North Miami CRA gets the green light

County commission reauthorizes agency for 29 years

North Miami’s community redevelopment agency, once heavily criticized for using the bulk of its funds for salaries and administrative costs with little done to benefit the community, was given new life Tuesday via the Miami-Dade County Commission.

During the regular meeting, commissioners voted unanimously and without comment to reauthorize the CRA for 29 years.

North Miami officials seated in County Hall commission chambers cheered when the vote ended.

“We’re ecstatic and extremely happy,” said CRA director Rasha Cameau. “We’re going to be doing great things in North Miami.”

City Manager Larry Spring, who also went to County Hall, hailed the turnaround for the agency, which is designed to improve slum and blight conditions in less affluent portions of municipalities.

“Over the last two years the city refocused its attention on the CRA and making it an accountable organization,” Spring said. “They brought in a coordinator who was well-versed in making sure all statutory requirements were met, and grants monitoring and projects were getting done. Basically we brought the CRA back into compliance with the county.”

Cameau, CRA director, said the reauthorization gives the city a chance to play up
some of the plans already on the drawing board. “A CRA is there to remove slum and blight, but also create a project that will effectuate positive change,” she said.

The city hopes to brand North Miami as a destination for music and entertainment using existing businesses in the downtown area, and establish others in various sections including along West Dixie Highway and Northwest Seventh Avenue.

The agency also has embraced a plan first pushed by Vice Mayor Alix Desulme to bring a Chinatown Innovation District to Seventh Avenue.
“We’re creating a music city,” Cameau said. The area is Northwest 135th to 141st streets, between Northwest Seventh Avenue and Interstate 95. “We’re at the epicenter for the recording bigwigs, Adele, Justin Bieber and the Hit Factory. South Beach Records is in the industrial area of North Miami.”

Another plan, she said is enhanced transportation with a Tri-Rail link that will be constructed at Northeast 125th Street and 14th Avenue. Also to come is a trolley service that will connect residents and visitors with other attractions in the city.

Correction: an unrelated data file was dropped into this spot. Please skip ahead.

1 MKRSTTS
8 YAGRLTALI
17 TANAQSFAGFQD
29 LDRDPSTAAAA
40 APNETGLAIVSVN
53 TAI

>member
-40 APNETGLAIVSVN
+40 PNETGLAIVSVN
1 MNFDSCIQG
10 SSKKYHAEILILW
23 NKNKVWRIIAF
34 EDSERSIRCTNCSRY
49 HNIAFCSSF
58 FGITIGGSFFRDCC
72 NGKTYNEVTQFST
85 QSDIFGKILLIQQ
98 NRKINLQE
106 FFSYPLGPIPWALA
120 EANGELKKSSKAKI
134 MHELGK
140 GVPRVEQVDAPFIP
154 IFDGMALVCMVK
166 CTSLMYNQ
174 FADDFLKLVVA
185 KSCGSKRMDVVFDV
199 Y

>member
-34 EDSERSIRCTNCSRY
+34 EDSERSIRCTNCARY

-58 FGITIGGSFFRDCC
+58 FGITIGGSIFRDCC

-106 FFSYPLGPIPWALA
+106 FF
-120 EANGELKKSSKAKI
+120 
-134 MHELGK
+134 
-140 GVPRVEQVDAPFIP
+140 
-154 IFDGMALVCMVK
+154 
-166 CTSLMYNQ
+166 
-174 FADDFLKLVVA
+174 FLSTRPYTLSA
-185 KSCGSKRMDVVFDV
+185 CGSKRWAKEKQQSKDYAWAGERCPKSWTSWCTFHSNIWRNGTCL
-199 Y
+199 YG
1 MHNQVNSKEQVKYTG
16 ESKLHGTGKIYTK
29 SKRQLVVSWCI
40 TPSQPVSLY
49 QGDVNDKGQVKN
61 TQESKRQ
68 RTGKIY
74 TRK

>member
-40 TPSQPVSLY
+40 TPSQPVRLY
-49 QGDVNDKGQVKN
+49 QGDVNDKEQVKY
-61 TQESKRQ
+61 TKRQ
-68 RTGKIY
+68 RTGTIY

The North Miami CRA has faced scrutiny a couple years ago when it was discovered that its three employees drew salaries of more than $300,000 when its operating budget was about $400,000. Then-city manager Aleem Ghany fired the staff, and divided the work among existing employees.

Frank Schnidman, the city’s first CRA director, estimates that more than $30 million has been spent over the last 10 years with little to show.

Councilman Scott Galvin previously has had similar criticisms of the agency. “People were getting paid good money but weren’t doing a lot,” he said. “The projects included facade improvements, interior business buildout, but nothing that made you go wow.”

Progress became hindered in the mid-2000s when the housing market went bust. The income generator to fund the CRA, the former Biscayne Landings development, was adversely affected, which meant less money than expected for the agency.

“There was not a lot of revenue, but we were spending it in a poor place,” Galvin said. “We were criticized by the county about the way our money was spent.”

The councilman said he hopes the once-notorious CRA gets positive attention, especially among residents in North Miami.

“I don’t think they noticed the CRA,” Galvin said. “Most people on the street maybe don’t know we had a CRA.”

By Andrea Robinson via Miami Times Online